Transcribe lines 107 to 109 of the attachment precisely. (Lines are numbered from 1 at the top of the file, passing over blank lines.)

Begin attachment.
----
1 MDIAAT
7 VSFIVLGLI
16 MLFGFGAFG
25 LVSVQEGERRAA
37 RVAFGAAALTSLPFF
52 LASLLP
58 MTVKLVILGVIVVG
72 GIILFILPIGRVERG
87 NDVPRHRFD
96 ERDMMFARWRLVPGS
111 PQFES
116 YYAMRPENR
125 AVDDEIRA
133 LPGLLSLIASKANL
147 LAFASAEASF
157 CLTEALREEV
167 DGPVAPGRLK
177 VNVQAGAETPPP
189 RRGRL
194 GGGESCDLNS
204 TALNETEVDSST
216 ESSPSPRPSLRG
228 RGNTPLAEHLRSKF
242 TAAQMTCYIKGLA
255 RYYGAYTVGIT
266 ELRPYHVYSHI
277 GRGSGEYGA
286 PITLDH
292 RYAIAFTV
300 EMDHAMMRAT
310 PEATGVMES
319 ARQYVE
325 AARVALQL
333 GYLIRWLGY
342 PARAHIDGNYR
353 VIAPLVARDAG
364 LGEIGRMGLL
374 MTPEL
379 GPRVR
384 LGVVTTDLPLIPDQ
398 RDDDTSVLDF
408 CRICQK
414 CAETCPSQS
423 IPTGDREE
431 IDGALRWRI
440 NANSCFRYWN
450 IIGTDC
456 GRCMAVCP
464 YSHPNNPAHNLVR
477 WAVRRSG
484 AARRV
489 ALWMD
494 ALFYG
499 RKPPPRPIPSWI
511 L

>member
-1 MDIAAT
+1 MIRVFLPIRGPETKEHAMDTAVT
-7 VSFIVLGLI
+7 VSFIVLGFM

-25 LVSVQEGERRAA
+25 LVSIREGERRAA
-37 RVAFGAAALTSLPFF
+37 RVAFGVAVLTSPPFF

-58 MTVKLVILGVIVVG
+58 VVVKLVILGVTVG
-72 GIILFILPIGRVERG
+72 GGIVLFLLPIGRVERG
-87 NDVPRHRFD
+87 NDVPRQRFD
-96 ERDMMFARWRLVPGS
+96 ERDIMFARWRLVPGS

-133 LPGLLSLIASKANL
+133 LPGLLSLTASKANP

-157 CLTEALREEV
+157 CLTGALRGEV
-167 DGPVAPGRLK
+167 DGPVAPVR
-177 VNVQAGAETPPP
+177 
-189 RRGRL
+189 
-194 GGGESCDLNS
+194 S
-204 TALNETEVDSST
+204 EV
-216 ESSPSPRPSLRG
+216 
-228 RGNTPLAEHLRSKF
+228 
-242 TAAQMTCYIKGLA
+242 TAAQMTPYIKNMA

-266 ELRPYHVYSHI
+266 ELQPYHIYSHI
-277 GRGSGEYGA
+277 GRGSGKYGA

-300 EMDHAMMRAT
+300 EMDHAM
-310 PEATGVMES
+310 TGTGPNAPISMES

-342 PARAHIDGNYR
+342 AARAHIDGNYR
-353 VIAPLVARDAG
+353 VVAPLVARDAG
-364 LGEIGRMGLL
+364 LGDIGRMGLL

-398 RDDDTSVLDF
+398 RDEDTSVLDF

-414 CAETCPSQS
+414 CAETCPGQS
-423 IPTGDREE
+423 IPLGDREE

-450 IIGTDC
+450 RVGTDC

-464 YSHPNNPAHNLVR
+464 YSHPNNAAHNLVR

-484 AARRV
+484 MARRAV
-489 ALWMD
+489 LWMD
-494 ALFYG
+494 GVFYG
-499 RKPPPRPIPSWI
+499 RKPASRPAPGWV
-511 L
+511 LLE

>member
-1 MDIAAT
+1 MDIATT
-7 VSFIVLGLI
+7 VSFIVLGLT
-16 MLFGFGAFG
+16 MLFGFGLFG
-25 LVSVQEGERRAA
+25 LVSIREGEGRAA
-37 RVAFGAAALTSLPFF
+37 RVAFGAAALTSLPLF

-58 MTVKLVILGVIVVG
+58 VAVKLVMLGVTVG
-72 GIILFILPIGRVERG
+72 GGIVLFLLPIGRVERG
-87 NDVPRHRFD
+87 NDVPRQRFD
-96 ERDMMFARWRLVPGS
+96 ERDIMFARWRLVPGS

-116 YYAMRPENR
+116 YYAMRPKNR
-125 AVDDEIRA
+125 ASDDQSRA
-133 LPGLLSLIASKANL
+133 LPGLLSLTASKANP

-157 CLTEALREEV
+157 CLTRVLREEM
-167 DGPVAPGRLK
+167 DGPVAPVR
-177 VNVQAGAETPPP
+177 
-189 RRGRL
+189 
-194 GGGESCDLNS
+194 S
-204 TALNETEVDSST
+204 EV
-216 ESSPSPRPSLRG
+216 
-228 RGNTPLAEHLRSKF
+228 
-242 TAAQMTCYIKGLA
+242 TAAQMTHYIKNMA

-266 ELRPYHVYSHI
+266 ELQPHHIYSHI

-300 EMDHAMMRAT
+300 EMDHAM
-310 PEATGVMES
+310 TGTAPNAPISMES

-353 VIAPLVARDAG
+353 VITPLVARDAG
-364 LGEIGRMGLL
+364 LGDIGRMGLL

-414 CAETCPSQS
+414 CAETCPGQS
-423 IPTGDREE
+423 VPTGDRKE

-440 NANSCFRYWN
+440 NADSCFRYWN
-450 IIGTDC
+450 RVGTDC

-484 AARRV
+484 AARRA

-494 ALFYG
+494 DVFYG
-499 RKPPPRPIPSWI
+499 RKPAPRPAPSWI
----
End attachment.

-398 RDDDTSVLDF
+398 RDEDTSVLDF

-414 CAETCPSQS